Friday, February 20, 2015

Should Wes Ferrell Be In The Hall Of Fame?

He is 161st in career WAR among all players (pitchers included). By my count, there are 215 players & pitchers in the Hall who played in MLB. So that rank of 161 looks good. Click here to see the rankings.

He had some decent peak value. In an eight year period, he had six top 5 finishes in WAR for pitchers, including four 2nd place finishes (and 3 in a row, from 1930-32, trailing Lefty Grove each time).

He also led the AL in WAR for all pitchers and players in 1935 with 11.0. That was a year when Grove, Gehrig, Foxx and Gehringer were all still very good or in their primes. Here is the top 10 from that year

1 Ferrell (BOS) 11
2 Grove (BOS) 8.8
3 Gehrig (NYY) 8.7
4 Foxx (PHA) 8.3
5 Gehringer (DET) 7.8
6 Greenberg (DET) 7.7
7 Harder (CLE) 7.1
8 Appling (CHW) 6.7
9 Myer (WSH) 6.1
10 Vosmik (CLE) 5.9

Since 1920, there have been 33 seasons of 11 or higher in WAR. I count 23 players & pitchers in that group. The only ones not in the Hall besides Ferrell are Barry Bonds, Roger Clemens, Dwight Gooden and Dizzy Trout (whose year was 1944, a war year).

Ferrell was 5th in ERA+ that year (1935) while not being in the top 10 in FIP ERA. What helped his WAR was the IP total and the fact that he had a 141 OPS+ (.347 AVG, .427 OBP and .533 SLG). His career WAR is 61.6 and 12.7 of that comes from offense. His career OPS+ is 100. Very, very good for a pitcher.

Ferrell was 3rd in overall WAR the next year (1936). His career after age 29 did not amount to much (maybe because of injuries or behavioral issues-Click here to read the SABR biography by Mark Smith). Only 216 of his 2,623 IP came after age 29.

He led the AL in IP from 1935-37. In 1935 he had 322.1 and 2nd place Mel Harder had 287.1. Ferrell had 7 top 10 finishes in ERA+ and 3 in FIP ERA.

I counted about 100 Hall of Famers who trail him in career WAR. Here are the pitchers (if it is not all of them, it is close). The + means they are Hall of Famers and the number in parentheses is numbers of years played.

Early Wynn+ (23)
Stan Coveleski+ (14)
Dazzy Vance+ (16)
Jim Bunning+ (17)
Rube Waddell+ (13)
Joe McGinnity+ (10)
Whitey Ford+ (16)
Mordecai Brown+ (14)
Eppa Rixey+ (21)
Burleigh Grimes+ (19)
Waite Hoyt+ (21)
Chief Bender+ (16)
Sandy Koufax+ (12)
Bob Lemon+ (15)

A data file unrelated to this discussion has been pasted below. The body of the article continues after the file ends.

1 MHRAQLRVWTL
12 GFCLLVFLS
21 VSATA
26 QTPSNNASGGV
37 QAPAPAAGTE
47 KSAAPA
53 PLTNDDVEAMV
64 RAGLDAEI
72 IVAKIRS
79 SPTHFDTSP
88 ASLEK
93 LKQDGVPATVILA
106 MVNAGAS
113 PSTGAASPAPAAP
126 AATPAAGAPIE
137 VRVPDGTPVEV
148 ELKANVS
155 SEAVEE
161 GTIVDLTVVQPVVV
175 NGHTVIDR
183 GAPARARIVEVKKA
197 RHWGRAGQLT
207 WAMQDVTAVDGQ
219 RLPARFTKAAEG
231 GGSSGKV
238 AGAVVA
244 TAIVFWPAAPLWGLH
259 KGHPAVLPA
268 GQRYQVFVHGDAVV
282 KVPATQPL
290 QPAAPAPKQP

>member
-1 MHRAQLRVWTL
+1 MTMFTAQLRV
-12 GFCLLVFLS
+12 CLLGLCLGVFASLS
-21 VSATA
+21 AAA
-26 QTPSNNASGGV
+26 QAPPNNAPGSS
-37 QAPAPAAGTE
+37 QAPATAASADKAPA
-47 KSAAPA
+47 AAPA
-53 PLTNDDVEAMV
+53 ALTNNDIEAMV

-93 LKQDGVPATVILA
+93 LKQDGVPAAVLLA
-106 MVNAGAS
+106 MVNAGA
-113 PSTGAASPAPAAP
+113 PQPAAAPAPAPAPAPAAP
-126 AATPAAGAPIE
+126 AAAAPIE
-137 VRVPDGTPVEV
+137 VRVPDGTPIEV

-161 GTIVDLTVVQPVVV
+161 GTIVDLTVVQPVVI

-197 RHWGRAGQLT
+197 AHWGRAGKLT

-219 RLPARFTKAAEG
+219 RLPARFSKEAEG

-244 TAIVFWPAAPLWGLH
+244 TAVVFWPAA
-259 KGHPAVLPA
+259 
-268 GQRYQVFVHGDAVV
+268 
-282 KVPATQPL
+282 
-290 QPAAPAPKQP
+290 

Hoyt Wilhelm+ (21)
Dizzy Dean+ (12)
Herb Pennock+ (22)
Addie Joss+ (9)
Rich Gossage+ (22)
Jack Chesbro+ (11)
Catfish Hunter+ (15)
Rollie Fingers+ (17)

Now some notable position players who trail Ferrell in WAR

Harmon Killebrew+ (22)
Yogi Berra+ (19)
Hank Greenberg+ (13)
Willie Stargell+ (21)
Joe Gordon+ (11)
George Sisler+ (15)
Bill Dickey+ (17)
Joe Medwick+ (17)
Enos Slaughter+ (19)
Bill Terry+ (14)
Willie Keeler+ (19)
Gabby Hartnett+ (20)
Mickey Cochrane+ (13)
Kirby Puckett+ (12)
Orlando Cepeda+ (17)
Tony Lazzeri+ (14)
Larry Doby+ (13)
Ralph Kiner+ (10)
Jim Rice+ (16)
Lou Brock+ (19)


Thursday, February 12, 2015

Using Runs Relative To Average To Determine The Best All Around Careers (Part 2)

Click here to see Part 1.

I thought of another way to measure this. Since the  running and fielding ratings were converted to rate stats to be like the hitting stat (OPS+), and that average was 100 once the geometric mean was applied, I could use 80 as replacement level. Then 80 was subtracted from each player's rating and multiplied by the number of seasons they played (a full season was 700 PAs). Then that would give me an all-around rating above replacement level. That way, guys whose careers ended early did not have the advantage of missing their decline years. So here is the top 25

Rank Player OPS+ Run Field Rating Seasons WAR
1 Barry Bonds 182 102.2 110.9 127.2 18.0 850.5
2 Hank Aaron 155 101.9 105.2 118.4 19.9 764.1
3 Willie Mays 156 104.4 111.6 122.0 17.9 749.8
4 Babe Ruth 206 98.4 105.5 128.8 15.2 740.1
5 Ty Cobb 168 102.6 99.3 119.6 18.7 739.9
6 Stan Musial 159 99.2 102.6 117.3 18.2 678.2
7 Tris Speaker 157 99.4 105.7 118.1 17.1 652.7
8 Carl Yastrzemski 130 99.2 110.2 112.4 20.0 647.3
9 Honus Wagner 151 101.7 105.3 117.3 16.8 626.5
10 Rickey Henderson 127 108.3 103.3 112.4 19.1 617.6
11 Frank Robinson 154 101.8 100.9 116.5 16.8 611.7
12 Mel Ott 155 98.9 103.0 116.4 16.2 590.0
13 Ted Williams 190 99.5 96.6 122.2 14.0 589.5
14 Eddie Collins 142 102.1 101.7 113.8 17.2 581.1
15 Al Kaline 134 101.9 110.2 114.6 16.6 572.6
16 Rogers Hornsby 175 98.5 104.1 121.5 13.5 561.5
17 Lou Gehrig 179 98.4 99.5 120.5 13.8 558.9
18 Mickey Mantle 172 103.5 95.9 119.4 14.2 558.2
19 Alex Rodriguez 143 103.5 101.2 114.4 16.2 557.0
20 Albert Pujols 162 100.5 111.8 122.0 13.2 555.0
21 Pete Rose 118 100.0 96.5 104.3 22.7 552.7
22 Eddie Murray 129 98.7 103.3 109.5 18.3 540.4
23 Nap Lajoie 150 98.4 105.9 116.0 14.9 538.3
24 George Brett 135 101.8 102.7 112.1 16.6 533.2
25 Mike Schmidt 147 99.2 109.8 116.9 14.4 531.1

Click here to see the complete rankings.

Wednesday, February 11, 2015

Using Runs Relative To Average To Determine The Best All Around Careers

See Using Runs Above Average To Determine The Best All Around Careers for a similar analysis.

The idea is to reward balance. I used the Baseball Reference Play Index in the post mentioned above.

In that study, I called up all the seasons with at least 0.1 in each of the following stats: fielding runs (Rfield), base running runs (Rbaser) and batting runs (Rbat). Those are all above average (no seasons came up from 1876-1885, maybe because they don't have SB data for those years).

Then all three stats were multiplied by each other. Then I took the cube root to get the geometric mean.  But that means that any seasons with a negative number or a zero in any of the three stats did not count.